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Chapter 1 of API Design
The Object
Guideline 1. Design objects for people, not for computers
by Bill Venners

Part 3 of 21

Managing Change

Besides complexity, another fundamental challenge of software development is change. If a software project doesn't fail initially, the resulting code base tends to have a long life. With each new release comes new requirements. Existing code is tweaked and enhanced to fix bugs and add functionality. Objects, in addition to helping programmers manage complexity, help programmers manage change.

One ideal of object-oriented programming is a strong separation of interface and implementation. The primary enemy of change in a software system is coupling, the interdependencies between various system parts. The aim of separating interface and implementation is to help programmers minimize coupling in their systems. At a keynote address I saw Bill Joy give at the Software Developer conference in Washington, D.C., Joy described coupling by saying, "You slap your hand on this table in Washington and a building falls down in San Francisco." In other words, you make a small, seemingly innocuous change in one part of your system, and you inadvertently cause a disaster in a remote and unrelated part of your system. In an object-oriented system, object interfaces are the point of coupling between different system parts. Because interfaces are the only point of coupling between the parts, you can make many kinds of changes to implementations without breaking the expectations of client code. When you slap the implementation of a Table object in Washington, all the Building objects in San Francisco continue to stand tall.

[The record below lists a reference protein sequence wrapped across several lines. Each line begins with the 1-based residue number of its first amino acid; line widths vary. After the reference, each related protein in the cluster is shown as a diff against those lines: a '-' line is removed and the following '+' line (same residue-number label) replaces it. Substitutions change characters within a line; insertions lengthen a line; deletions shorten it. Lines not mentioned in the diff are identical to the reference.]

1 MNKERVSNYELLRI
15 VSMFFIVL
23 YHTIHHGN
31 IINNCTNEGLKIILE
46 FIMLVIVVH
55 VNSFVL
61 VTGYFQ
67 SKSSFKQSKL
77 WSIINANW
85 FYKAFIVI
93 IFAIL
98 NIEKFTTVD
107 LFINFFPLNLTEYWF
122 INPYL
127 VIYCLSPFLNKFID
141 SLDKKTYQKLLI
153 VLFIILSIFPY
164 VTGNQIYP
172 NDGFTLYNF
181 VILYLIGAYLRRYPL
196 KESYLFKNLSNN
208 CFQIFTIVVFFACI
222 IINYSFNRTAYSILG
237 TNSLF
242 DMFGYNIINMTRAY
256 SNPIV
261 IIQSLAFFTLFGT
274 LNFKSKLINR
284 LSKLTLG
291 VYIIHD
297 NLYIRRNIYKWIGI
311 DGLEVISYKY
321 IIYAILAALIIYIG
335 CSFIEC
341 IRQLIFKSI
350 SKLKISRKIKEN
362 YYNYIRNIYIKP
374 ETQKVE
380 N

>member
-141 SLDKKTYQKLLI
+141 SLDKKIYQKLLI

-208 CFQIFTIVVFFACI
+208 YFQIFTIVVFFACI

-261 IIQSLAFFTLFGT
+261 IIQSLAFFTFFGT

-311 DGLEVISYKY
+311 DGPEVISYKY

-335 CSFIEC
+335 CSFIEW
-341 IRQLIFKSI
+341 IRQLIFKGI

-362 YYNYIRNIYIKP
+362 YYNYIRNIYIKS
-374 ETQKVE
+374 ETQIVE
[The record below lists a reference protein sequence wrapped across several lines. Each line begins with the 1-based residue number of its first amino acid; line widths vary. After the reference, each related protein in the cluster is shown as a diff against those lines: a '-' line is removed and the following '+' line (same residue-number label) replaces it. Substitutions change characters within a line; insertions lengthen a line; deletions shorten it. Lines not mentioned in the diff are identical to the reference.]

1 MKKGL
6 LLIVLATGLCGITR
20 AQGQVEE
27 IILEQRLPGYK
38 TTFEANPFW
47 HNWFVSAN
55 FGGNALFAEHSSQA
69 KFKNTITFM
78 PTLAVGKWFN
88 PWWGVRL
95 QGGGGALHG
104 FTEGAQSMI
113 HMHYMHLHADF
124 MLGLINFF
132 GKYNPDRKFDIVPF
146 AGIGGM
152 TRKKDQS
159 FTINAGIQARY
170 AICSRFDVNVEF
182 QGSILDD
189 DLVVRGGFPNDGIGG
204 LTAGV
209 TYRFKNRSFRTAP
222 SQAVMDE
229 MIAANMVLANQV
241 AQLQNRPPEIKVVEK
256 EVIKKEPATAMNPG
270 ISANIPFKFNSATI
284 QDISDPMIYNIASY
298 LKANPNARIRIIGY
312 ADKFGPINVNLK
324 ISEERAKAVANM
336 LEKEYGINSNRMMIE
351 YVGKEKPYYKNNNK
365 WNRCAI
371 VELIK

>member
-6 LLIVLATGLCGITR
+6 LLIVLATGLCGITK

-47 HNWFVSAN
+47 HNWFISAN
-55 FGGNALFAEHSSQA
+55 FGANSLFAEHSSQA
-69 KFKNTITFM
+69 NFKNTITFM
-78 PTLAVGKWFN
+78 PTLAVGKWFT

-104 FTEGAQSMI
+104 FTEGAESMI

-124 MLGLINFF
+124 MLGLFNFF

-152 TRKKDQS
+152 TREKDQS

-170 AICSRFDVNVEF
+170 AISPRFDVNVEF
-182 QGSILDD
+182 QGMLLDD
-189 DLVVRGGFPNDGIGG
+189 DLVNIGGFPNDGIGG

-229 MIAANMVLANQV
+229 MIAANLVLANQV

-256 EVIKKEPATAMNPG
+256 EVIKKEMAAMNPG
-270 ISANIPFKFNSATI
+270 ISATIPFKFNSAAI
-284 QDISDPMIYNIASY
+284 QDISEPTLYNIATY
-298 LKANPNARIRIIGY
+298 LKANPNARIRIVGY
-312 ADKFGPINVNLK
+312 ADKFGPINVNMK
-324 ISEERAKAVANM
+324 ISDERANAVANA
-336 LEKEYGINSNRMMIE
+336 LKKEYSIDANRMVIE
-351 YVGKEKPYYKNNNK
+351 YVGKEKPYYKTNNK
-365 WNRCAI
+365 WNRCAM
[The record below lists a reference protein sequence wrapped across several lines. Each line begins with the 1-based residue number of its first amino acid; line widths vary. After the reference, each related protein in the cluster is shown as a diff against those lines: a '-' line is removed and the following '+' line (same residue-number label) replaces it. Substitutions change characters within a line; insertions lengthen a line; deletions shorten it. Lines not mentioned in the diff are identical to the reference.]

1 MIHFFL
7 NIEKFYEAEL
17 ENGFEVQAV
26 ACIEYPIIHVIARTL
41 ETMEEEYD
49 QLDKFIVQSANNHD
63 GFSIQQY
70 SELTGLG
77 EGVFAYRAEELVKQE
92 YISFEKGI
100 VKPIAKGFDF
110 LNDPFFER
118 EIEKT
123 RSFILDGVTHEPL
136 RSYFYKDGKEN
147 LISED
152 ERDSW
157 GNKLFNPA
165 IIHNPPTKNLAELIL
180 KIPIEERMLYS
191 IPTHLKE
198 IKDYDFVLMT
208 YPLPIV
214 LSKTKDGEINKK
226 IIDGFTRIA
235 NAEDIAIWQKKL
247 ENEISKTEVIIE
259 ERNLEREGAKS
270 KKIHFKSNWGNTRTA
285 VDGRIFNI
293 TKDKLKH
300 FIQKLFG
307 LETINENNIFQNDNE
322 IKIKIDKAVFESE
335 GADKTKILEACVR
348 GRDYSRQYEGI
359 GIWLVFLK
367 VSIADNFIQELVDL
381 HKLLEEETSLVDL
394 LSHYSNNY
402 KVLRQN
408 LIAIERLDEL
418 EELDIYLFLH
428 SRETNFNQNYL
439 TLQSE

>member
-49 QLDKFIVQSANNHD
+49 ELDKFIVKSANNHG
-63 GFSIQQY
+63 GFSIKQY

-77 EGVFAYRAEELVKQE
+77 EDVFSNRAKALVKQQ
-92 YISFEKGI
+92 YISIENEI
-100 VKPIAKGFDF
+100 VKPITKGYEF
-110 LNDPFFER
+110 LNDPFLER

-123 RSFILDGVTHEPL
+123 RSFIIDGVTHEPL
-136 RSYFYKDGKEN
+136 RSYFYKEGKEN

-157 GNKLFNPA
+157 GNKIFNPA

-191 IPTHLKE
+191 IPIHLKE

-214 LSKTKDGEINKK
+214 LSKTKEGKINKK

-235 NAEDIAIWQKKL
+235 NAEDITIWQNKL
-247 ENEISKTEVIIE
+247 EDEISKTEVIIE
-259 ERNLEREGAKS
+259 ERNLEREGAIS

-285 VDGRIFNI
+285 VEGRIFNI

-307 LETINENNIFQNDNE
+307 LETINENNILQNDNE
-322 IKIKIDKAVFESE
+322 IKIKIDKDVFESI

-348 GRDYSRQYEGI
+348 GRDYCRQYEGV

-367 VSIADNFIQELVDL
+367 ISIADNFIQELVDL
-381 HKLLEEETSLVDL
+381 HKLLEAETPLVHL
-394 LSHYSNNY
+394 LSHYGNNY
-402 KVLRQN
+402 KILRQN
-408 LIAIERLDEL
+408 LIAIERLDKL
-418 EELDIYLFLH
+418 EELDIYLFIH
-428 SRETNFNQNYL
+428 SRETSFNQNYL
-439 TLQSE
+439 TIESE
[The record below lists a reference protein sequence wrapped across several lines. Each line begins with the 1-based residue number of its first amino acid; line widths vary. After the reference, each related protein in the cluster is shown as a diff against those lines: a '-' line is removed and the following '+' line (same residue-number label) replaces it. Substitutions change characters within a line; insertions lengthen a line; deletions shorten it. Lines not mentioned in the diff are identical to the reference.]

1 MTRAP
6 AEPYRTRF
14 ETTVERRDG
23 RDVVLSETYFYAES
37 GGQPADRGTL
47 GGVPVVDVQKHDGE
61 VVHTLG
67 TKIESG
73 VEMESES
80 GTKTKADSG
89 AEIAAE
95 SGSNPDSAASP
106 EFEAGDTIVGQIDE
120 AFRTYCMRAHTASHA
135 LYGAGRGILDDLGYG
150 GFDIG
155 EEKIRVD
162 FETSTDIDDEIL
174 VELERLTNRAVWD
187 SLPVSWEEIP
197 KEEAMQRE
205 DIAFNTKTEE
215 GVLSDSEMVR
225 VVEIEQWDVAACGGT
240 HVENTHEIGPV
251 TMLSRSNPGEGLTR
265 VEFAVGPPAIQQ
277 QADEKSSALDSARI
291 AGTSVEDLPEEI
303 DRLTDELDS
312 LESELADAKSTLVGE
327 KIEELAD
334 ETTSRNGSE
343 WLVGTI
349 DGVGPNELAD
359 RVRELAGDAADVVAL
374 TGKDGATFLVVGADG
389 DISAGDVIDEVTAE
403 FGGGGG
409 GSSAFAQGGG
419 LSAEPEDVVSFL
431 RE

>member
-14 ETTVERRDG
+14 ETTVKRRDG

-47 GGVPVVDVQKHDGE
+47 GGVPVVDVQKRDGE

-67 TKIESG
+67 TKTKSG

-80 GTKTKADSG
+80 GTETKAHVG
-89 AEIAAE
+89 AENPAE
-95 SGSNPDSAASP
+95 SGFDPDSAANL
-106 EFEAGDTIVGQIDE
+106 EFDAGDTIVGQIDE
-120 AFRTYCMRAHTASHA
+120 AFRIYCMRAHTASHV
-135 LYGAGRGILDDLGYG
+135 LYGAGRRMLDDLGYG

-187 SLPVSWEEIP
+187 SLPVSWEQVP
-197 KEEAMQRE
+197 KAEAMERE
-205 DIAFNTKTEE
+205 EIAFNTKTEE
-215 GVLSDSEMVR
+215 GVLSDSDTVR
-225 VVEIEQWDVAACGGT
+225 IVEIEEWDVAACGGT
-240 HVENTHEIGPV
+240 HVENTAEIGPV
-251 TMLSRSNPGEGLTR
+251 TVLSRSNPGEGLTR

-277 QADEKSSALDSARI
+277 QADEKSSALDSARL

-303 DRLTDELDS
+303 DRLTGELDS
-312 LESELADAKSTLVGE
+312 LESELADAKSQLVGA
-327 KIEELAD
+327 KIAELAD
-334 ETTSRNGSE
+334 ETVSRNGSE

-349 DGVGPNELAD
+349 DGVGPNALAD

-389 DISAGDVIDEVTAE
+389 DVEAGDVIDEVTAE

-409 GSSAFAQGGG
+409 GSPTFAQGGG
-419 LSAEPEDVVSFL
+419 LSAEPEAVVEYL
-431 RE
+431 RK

Objects also help programmers deal with change by being replaceable modules. Polymorphism and dynamic binding enable you to unplug one implementation of an object interface and plug in a different implementation of that interface. This makes it easy to change a system by defining a new class that extends an existing class or implements an existing interface. You can instantiate the new class and pass the resulting object to existing code that knows only of the supertype.

Lastly, objects help programmers manage change because object contracts can be very abstract. An object's contract, the human language description of what the object promises to do when you invoke its instance methods, is usually expressed in terms of behavior. Instance data is kept private. The structure of instance data and code of instance methods do not appear as part of the object's contract. Contracts expressed in terms of behavior can be very abstract, simply because you can be vague when you describe behavior without specifying particular data structures or code algorithms. The higher the level of abstraction in a contract, the more options programmers have when changing an implementation, or plugging in a new implementation, of a class.

Part 3 of 21

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Last Updated: Friday, April 26, 2002
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